Two Williamson residents appeared before the city council last week asking the body to close a drug rehabilitation facility located in the downtown area.

Wes Wilson and Tonya Webb in separate appeals said that Serenity Pointe, a controversial sober living facility, is “a black eye” to the city and should be closed.

Both Wilson and Webb hold significant positions in the Tug Valley Area Convention and Visitors’ Bureau — Wilson is the group’s executive director and Webb serves as vice president. However, they both said their presence at the council meeting had nothing to do with the CVB.

“Our area has a drug problem, we’re in the middle of a place that used to be called ‘Pilliamson,’ but that has changed and so has the mentality. Things were getting better that is until Serenity Pointe came to exist,” Wilson said. “One thing that stuck out to me from the beginning was that majority of folks who supported this facility did not live in, nor work in, the city of Williamson, so its existence did not affect their lives in any way. If you asked people who live in Williamson their opinion of this place, it’s an overwhelmingly negative response.”

He said that he has had conversations with people from Serenity Pointe and the majority of them are from outside the local area and many are even from out of state. Wilson added that many residents have been removed from the program and have added to the city’s homeless population.

“If we can’t take care of our own people, why are folks being shipped in from Ohio, Pennsylvania, Kentucky, Tennessee and Virginia seeking legitimate help?” Wilson asked. “What a sad situation that is, people having false hope that they’re going to come to Williamson and be fixed.

“I would challenge the City Council to immediately explore its options to execute the closure of Serenity Pointe for the sake of the residents, business owners, and folks who work in the city of Williamson,” he continued. “We have way too much momentum in our city to ignore this major problem.”

Webb, who is the chief probation officer for Mingo County, told the council she was not speaking on behalf of her position within the judicial system but as citizen, parent, volunteer and someone who works in the city.

“I live in Williamson. I pay taxes in Williamson. I raise my daughter in Williamson,” she said. “Serenity Pointe is a headache for me. I’m afraid to go to Seven-Eleven.”

Webb said she had been approached by other residents and businesspeople who share the same concerns regarding the facility.

Webb said concerns about Serenity Pointe are so great that the local court system will not use the facility. She continued stating that she supervised the probation of some non-local residents at the facility at the request of their respective probation officers and said clients have told her they would rather be in jail than to live in Serenity Pointe.

She said her concerns are not only for those living and working in Williamson but also for the security and safety of those who live inside the facility.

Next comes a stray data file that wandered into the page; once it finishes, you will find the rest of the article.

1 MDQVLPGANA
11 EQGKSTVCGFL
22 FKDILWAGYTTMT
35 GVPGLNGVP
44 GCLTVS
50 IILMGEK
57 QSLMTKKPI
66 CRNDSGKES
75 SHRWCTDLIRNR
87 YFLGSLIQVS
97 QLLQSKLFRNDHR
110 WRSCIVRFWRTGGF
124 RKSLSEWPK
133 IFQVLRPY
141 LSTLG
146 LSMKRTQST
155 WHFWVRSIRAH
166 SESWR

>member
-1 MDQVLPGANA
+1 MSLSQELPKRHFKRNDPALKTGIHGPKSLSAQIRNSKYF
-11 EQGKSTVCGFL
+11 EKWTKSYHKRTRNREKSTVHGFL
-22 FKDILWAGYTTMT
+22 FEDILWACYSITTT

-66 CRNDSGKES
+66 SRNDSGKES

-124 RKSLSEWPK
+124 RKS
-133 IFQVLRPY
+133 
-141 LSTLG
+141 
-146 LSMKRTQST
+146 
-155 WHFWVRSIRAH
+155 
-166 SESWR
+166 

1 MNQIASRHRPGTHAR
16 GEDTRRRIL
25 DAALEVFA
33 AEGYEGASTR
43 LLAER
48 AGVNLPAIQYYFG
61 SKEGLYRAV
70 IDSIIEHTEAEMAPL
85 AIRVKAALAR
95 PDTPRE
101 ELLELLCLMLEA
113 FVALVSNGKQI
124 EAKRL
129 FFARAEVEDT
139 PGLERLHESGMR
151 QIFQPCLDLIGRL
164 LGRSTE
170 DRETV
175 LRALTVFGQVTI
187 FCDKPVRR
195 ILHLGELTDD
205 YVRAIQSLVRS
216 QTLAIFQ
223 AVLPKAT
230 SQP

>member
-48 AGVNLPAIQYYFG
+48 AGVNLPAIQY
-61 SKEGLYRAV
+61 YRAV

“They party all night. We have had police officers injured there,” Webb said. “There is no security – well, they had one that did what he could. But, he’s gone now and I don’t blame him.

“This facility needs to close,” she continued. “This is not the facility they claim to be.”

Mayor Charlie Hatfield and council members Randal Price, Sherri Hairston Brown and Ralphie Hall all expressed opinions of disapproval with the facility and their desires to see it closed as well.

Serenity Pointe has never had the backing of the city government. The administration which was in office when the project was first being proposed voted to oppose the center in February 2017.

Both Hatfield and Brown, who have been vocal opponents of the facility, said it was the Mingo County Commission which gave a letter of support for Serenity Pointe. That action followed just two weeks after the city council vote.

Serenity Pointe opened in April 2018 and is a 60-bed resident facility for people with addictions operated under a peer counseling model that houses both men and women on separate floors. It is located the former Sycamore Inn at the end of West Second Avenue. The project was conceived and developed by the Housing Authority of Mingo County to provide housing for people trying to recover from addictions and learning life skills to make themselves self-sufficient.

Police Chief Grady Dotson said the one of the more significant calls his department has had regarding Serenity Pointe was a December 2019 party being held at the facility. While there, he said one of his officers was assaulted and sustained a broken wrist during what he called “a two-on-one beating.”

Felix Reed pleaded guilty to charges of battery, battery on a government employee, obstructing an officer and disorderly conduct. Reed was sentenced to 12 months in jail.

James Harrison was charged with the same offenses as Reed and pleaded guilty to battery on a government employee. He was given a sentence of 12 months in jail that was suspended for one year. He was placed on unsupervised probation for one year or until the successful completion treatment at Faith, Hope and Love Christian Ministries whichever occurs first. The other charges against Harrison were dismissed.

“I think the whole community was misled with what is there,” Dotson told the council. “We get continuous calls from there. It is not being run correctly.”

Recommended for you